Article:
Update on the latest in business:

FINANCIAL MARKETS

Asian shares rise but momentum fizzles on virus worries

TOKYO (AP) — Asian shares are gaining, boosted by a near-record rise on Wall Street.

Still, early momentum today began to fizzle out over worries about the economic fallout from surging coronavirus infections in the region.

Benchmarks in Japan, Australia, South Korea and China all finished higher. Some parts of Asia have had slower vaccine rollouts than the U.S. and Europe and are at a greater risk for the more contagious delta variant.

Stocks closed higher on Wall Street Monday, allowing the S&P 500 to regain the ground it lost last week and bringing it just shy of another record high.

CONGRESS-INFRASTRUCTURE

Moderates bring House to standstill in Biden budget clash

WASHINGTON (AP) — House Democratic leaders are trying to muscle President Joe Biden’s multitrillion-dollar budget blueprint over a key hurdle. But voting came to a standstill Monday night as negotiations continue with a band of moderate lawmakers threatening to withhold their support for the $3.5 trillion plan.

They are demanding the House first approve a $1 trillion public works package that’s already passed the Senate. House Speaker Nancy Pelosi is hoping to shelve the intraparty dispute for now and simply start the budget process. The standoff risks upending Biden’s agenda.

BIDEN-G-7

G-7 grapples with Afghanistan, an afterthought not long ago

WASHINGTON (AP) — Two months ago, the leaders of the world’s seven major industrialized democracies met at the height of summer on England’s southeast coast. It was a happy occasion: the first in-person summit of the Group of Seven nations in two years due to the coronavirus pandemic and the welcomed appearance of President Joe Biden and his “America is back” message.

Today, those same seven leaders will meet again in virtual format confronted by a resurgence in the pandemic, more dire news on climate change and — most immediately and perhaps importantly — Afghanistan.

WALMART-DELIVERY SERVICE

Walmart to launch delivery service for other businesses

NEW YORK (AP) — Walmart is commercializing its delivery service, helping businesses of all sizes deliver products directly to their customers’ homes as fast as just a few hours.

The nation’s largest retailer says it will use contract workers and even drones to pick up products directly from other retailers and then deliver them to customers’ doorsteps. The shift pits Walmart against the likes of Uber, DoorDash and other delivery services. It comes as Walmart increasingly moves to expand its sources of profits and revenues beyond its core retail businesses.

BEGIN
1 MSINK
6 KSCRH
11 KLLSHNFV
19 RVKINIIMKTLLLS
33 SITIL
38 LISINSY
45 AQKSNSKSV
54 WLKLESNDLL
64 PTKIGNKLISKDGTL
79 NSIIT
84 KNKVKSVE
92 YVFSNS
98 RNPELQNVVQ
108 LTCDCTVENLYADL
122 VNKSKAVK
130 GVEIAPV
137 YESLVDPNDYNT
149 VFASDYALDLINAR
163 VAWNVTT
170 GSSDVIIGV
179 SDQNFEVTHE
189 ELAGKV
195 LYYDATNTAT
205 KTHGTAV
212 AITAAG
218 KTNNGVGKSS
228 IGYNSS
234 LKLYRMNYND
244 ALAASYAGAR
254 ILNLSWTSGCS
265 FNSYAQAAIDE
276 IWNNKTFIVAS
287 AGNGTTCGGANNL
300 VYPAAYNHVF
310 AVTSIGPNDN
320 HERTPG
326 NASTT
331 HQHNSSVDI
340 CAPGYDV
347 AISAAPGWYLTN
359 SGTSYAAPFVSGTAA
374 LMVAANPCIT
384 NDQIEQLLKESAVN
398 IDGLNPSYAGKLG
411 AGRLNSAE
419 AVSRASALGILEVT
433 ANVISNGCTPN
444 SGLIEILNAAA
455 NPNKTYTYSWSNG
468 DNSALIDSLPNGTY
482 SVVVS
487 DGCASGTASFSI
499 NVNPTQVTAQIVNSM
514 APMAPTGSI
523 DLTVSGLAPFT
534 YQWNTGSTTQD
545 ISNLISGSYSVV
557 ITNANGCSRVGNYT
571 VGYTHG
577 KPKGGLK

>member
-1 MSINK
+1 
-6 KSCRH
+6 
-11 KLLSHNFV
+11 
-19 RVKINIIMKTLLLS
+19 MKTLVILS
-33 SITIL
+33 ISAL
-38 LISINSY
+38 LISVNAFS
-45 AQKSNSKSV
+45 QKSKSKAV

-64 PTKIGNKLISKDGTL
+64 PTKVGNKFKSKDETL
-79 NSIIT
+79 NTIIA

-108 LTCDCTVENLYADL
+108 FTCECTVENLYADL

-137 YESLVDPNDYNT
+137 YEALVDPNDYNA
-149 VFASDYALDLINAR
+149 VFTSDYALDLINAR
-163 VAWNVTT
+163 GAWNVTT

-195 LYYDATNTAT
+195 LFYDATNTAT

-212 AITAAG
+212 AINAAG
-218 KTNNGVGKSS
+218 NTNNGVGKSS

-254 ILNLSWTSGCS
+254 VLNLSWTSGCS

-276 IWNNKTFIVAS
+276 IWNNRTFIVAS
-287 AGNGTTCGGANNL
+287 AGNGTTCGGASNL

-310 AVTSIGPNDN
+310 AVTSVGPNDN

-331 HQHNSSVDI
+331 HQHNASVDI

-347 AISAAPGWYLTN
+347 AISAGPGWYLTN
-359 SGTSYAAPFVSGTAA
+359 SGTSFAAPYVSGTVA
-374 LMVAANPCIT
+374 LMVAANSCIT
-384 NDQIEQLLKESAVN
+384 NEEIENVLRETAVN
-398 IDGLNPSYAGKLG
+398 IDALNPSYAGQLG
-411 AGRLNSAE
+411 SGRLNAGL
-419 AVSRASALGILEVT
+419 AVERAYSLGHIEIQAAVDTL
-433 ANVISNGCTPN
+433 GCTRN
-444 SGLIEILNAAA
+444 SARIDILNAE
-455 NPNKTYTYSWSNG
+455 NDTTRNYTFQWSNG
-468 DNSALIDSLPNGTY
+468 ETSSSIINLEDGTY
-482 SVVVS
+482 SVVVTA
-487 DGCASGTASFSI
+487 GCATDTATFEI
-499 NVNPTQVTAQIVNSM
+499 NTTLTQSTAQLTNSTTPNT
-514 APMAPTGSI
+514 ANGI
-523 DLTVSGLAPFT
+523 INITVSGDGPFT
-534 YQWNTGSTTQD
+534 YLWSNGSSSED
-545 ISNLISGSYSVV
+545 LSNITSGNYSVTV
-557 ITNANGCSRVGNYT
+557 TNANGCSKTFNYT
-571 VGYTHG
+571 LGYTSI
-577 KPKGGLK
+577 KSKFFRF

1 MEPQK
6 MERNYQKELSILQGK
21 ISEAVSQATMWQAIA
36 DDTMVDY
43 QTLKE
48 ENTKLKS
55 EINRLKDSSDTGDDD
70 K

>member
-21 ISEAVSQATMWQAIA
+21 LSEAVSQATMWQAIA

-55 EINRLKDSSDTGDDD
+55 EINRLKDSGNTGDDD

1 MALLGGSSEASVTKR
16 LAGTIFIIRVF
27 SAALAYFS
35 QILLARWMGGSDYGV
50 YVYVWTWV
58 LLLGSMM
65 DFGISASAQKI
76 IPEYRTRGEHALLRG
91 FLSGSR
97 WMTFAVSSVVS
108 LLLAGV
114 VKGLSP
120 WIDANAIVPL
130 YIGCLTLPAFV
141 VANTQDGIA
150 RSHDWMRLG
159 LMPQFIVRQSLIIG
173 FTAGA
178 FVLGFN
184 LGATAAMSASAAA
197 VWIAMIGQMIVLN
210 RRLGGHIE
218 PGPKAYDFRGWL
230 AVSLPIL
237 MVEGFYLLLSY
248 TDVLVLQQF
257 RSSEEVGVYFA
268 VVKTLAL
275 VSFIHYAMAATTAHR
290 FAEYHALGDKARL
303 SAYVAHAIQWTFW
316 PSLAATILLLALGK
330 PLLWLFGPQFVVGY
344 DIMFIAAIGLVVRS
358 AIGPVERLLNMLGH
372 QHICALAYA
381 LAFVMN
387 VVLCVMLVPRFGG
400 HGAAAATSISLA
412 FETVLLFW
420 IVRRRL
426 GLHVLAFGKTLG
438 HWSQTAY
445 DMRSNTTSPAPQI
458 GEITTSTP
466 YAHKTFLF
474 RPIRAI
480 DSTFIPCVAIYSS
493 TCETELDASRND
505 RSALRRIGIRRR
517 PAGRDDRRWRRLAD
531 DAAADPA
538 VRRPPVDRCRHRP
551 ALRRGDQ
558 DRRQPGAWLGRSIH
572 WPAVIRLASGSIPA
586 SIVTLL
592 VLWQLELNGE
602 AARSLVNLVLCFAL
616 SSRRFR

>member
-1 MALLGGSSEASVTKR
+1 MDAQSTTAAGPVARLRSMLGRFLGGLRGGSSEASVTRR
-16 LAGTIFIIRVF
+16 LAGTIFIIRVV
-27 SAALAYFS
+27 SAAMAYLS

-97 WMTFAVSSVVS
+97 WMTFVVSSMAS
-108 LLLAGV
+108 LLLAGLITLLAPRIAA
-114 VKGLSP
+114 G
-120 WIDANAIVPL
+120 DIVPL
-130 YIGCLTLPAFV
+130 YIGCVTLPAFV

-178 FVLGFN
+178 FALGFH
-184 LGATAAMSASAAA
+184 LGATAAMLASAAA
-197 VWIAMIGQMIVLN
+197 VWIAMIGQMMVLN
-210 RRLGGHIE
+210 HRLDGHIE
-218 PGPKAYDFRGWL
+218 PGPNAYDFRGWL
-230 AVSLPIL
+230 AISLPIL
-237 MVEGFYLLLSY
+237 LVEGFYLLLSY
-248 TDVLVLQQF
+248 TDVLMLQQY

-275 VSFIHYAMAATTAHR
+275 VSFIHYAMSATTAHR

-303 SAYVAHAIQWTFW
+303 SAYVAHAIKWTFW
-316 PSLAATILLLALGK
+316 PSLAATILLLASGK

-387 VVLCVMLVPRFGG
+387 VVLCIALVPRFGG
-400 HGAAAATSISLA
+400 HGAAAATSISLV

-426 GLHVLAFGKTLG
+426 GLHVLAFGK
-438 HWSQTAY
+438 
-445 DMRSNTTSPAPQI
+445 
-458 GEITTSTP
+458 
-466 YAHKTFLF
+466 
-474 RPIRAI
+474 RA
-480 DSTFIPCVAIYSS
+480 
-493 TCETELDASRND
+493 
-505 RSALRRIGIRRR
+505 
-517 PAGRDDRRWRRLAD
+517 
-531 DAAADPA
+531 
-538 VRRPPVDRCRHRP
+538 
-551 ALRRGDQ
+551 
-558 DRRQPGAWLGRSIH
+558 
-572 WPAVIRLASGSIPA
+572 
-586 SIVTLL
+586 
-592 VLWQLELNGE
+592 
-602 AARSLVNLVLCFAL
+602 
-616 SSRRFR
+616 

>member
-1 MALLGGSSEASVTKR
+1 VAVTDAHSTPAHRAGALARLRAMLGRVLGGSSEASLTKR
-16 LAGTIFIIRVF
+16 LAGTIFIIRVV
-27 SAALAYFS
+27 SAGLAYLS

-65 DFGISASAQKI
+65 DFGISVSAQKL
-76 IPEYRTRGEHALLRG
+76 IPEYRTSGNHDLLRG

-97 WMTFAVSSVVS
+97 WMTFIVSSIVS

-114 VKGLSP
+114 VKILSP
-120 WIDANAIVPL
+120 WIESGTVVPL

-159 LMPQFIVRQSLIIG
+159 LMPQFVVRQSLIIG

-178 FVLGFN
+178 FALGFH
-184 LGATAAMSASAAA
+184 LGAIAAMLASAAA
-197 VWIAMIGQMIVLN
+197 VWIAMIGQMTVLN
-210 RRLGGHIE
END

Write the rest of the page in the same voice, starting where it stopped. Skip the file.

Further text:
NATIONAL LAB-DRONES

US authorities warn against flying drones over national lab

LOS ALAMOS, N.M. (AP) — Drone pilots, beware. Authorities at one of the nation’s top nuclear weapons laboratories issued a warning Monday that airspace over Los Alamos National Laboratory is off limits.

As the birthplace of the atomic bomb, the lab has reported that recent unauthorized drone flights have been detected in restricted airspace in the area. Officials said if you fly a drone over the lab, you likely will lose it. The lab has a system for intercepting any unauthorized flights, but officials would not release any details about how the system works, citing security protocols. They also would not say how many unauthorized flights have occurred in recent months.

VIRUS OUTBREAK-HAWAII TOURISM

Hawaii gov seeks to limit visits to the islands

UNDATED (AP) — Hawaii’s governor is urging residents and potential visitors to limit travel to the islands to essential business while the state struggles to control outbreaks of the delta variant of the coronavirus.

Gov. David Ige (EE’-gay) wants to curtail travel to Hawaii through the end of October. He says, “It is a risky time to be traveling right now.” Ige says restaurant capacity has been restricted and there is limited access to rental cars.

But Ige is stopping short of last year’s strict travel rules that required quarantining and essentially shut down Hawaii’s tourism industry. He notes the CDC says fully vaccinated people can travel domestically. Hawaii’s seven-day average of new daily cases hit 671 on Monday, more than triple the level four weeks earlier.

RACIAL INJUSTICE-BROADWAY

New York theater leaders agree on a New Deal for Broadway

NEW YORK (AP) — A wide Broadway coalition of theater owners, producers, union leaders, creators and casting directors have hammered out a series of reforms and commitments for the theater industry to ensure equity, diversity, inclusion and accessibility.

The New Deal for Broadway emerged following a summit of industry leaders organized by Black Theatre United earlier this year. It outlines both short-term reforms to be implemented prior to Broadway’s reopening this fall and long-term reforms over the next few years. The changes range from the abstract such as “to push for more diversity” to the specific, like that artists with visual disabilities being offered Braille audition materials.

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